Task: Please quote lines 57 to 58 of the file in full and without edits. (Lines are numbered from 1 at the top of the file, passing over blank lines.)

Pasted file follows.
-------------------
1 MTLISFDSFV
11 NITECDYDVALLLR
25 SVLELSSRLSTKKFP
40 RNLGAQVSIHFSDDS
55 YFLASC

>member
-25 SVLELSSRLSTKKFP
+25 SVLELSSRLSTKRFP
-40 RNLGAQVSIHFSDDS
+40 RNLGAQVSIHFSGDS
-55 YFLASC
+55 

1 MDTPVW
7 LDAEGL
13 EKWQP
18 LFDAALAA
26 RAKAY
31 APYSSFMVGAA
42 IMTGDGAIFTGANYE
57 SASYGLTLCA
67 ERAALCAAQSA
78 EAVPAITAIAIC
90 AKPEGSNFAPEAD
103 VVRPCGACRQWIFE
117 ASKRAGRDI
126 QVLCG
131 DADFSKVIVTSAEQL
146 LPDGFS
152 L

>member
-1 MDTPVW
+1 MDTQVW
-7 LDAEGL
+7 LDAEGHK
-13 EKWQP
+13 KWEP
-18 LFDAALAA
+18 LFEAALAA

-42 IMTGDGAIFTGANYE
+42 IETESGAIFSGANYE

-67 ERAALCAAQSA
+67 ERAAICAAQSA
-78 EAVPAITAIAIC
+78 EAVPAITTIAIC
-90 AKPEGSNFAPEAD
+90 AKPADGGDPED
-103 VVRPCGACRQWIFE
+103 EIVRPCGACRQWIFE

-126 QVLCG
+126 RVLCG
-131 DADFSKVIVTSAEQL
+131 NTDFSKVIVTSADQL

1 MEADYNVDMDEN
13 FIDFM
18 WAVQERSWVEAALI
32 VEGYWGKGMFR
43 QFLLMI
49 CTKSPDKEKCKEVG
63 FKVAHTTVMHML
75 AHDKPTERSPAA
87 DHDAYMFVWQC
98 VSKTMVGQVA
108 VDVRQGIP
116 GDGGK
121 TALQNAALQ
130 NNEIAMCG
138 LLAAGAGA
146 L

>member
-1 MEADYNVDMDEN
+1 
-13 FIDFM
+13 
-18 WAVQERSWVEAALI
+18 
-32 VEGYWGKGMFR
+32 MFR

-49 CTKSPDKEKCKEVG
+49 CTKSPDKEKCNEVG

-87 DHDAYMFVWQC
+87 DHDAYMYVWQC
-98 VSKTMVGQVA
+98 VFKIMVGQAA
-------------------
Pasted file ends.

43 QFLLMI
49 CTKSPDKEKCKEVG